In the previous section it was shown that motor torque varies inversely with speed. This then is the motor’s natural speed-torque curve. Below a certain speed, called the corner speed, current would rise above the motor’s rated current, ultimately to destructive levels as the motor’s speed is reduced further.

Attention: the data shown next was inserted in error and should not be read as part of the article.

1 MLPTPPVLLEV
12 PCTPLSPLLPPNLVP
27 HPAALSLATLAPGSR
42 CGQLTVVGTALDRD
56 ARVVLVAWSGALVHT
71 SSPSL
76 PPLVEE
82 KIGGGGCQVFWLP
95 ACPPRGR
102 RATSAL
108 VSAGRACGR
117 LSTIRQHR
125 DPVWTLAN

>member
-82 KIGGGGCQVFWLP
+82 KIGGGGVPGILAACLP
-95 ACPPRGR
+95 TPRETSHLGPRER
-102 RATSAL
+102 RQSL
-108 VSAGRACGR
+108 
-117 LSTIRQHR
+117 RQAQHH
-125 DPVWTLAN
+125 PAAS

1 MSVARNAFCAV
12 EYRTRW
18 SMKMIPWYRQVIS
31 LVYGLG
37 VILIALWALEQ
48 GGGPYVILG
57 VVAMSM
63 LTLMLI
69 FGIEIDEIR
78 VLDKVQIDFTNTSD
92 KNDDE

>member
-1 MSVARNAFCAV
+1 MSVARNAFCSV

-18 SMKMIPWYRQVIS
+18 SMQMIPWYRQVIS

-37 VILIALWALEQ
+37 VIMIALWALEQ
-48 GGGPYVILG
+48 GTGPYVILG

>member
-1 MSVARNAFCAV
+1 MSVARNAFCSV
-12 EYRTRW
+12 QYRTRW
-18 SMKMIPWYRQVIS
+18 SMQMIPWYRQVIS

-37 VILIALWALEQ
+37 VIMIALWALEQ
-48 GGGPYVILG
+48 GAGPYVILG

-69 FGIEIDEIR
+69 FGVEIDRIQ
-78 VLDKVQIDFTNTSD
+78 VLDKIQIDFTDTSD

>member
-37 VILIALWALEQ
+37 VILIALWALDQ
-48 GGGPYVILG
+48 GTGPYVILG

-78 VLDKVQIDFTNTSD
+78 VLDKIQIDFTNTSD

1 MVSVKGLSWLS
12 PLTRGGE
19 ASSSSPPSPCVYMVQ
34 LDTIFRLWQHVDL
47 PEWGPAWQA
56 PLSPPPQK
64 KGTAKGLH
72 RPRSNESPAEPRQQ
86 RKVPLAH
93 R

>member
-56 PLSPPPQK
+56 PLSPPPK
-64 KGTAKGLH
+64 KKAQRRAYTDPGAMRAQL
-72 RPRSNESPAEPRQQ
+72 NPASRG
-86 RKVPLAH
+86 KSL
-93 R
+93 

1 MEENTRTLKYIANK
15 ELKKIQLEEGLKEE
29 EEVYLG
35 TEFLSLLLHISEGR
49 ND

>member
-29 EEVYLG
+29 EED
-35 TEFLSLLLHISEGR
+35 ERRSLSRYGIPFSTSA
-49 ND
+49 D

A real step motor has losses that modify the ideal speed-torque curve. The most important effect is the contribution of detent torque. Detent torque is usually specified in the motor datasheet. It is always a loss when the motor is turning and the power consumed to overcome it is proportional to speed. In other words, the faster the motor turns the greater the detent torque contributes power loss at the motor’s output shaft. This power loss is proportional to speed and must be subtracted from the ideal, flat output power curve past the corner speed. This now constitutes a practical speed-torque curve.
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